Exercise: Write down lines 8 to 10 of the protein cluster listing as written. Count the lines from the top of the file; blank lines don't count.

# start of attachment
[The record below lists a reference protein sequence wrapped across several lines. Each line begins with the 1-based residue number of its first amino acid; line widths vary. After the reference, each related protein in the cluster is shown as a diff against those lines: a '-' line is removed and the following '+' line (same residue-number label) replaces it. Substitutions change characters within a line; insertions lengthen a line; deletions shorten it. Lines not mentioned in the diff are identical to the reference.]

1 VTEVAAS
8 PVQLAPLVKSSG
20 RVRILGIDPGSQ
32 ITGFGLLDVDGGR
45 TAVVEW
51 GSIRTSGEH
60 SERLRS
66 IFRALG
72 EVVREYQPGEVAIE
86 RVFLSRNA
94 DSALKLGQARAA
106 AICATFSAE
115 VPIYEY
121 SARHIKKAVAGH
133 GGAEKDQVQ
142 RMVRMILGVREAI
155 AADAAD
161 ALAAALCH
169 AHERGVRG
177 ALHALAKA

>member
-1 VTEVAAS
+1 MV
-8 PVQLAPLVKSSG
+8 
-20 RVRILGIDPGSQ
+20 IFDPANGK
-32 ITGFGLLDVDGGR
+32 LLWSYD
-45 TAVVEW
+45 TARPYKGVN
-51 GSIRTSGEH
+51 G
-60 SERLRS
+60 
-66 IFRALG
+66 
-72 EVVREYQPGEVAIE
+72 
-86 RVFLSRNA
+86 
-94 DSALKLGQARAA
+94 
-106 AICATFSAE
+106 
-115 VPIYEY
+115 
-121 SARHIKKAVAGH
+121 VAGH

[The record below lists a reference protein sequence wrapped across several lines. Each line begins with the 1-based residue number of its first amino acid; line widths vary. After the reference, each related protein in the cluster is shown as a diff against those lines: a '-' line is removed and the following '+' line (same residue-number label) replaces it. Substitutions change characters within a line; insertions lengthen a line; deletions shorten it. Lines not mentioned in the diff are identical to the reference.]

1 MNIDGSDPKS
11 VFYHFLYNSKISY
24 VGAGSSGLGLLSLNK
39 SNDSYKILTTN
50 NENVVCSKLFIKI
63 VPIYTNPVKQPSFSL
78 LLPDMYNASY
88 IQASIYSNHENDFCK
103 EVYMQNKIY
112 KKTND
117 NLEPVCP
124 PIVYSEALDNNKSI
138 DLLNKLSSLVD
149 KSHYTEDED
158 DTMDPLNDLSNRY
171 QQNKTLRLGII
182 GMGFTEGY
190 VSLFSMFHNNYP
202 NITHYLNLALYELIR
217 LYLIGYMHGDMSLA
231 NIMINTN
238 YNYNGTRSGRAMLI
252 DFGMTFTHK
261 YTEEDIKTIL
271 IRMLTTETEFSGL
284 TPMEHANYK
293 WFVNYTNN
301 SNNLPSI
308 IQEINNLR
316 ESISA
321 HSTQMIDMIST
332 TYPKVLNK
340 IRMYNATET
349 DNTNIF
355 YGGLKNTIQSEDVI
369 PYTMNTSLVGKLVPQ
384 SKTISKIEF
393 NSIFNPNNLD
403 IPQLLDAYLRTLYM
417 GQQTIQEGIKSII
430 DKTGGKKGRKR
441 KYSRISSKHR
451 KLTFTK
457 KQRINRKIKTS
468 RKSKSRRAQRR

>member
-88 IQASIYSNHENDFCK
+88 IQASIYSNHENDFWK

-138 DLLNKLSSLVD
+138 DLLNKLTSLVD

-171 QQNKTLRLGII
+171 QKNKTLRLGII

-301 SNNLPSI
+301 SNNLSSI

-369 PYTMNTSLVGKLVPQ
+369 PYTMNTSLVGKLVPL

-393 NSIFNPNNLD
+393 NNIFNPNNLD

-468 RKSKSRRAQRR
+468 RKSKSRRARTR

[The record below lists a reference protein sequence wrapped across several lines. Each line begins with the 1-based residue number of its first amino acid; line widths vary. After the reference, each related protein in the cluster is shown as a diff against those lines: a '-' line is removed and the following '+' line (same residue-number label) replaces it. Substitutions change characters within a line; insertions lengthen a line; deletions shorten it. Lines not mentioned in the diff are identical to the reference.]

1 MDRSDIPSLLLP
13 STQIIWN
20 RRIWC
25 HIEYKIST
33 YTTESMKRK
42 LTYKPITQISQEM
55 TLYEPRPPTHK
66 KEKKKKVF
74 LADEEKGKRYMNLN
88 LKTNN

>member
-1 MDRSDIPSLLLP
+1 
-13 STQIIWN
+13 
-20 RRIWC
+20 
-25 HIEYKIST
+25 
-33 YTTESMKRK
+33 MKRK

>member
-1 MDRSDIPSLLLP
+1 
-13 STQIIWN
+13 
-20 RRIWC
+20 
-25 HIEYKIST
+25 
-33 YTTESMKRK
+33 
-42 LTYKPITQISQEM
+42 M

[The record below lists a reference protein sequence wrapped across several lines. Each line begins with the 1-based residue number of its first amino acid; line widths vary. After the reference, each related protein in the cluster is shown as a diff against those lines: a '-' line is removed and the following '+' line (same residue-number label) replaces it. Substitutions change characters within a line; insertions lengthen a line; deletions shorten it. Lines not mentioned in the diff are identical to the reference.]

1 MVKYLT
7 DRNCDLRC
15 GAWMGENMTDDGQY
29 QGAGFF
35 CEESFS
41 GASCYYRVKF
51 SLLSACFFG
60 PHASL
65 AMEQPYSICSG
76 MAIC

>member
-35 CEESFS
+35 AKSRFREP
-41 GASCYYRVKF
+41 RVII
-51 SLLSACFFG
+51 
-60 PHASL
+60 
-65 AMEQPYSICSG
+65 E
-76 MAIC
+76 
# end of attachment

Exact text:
60 SERLRS
66 IFRALG
72 EVVREYQPGEVAIE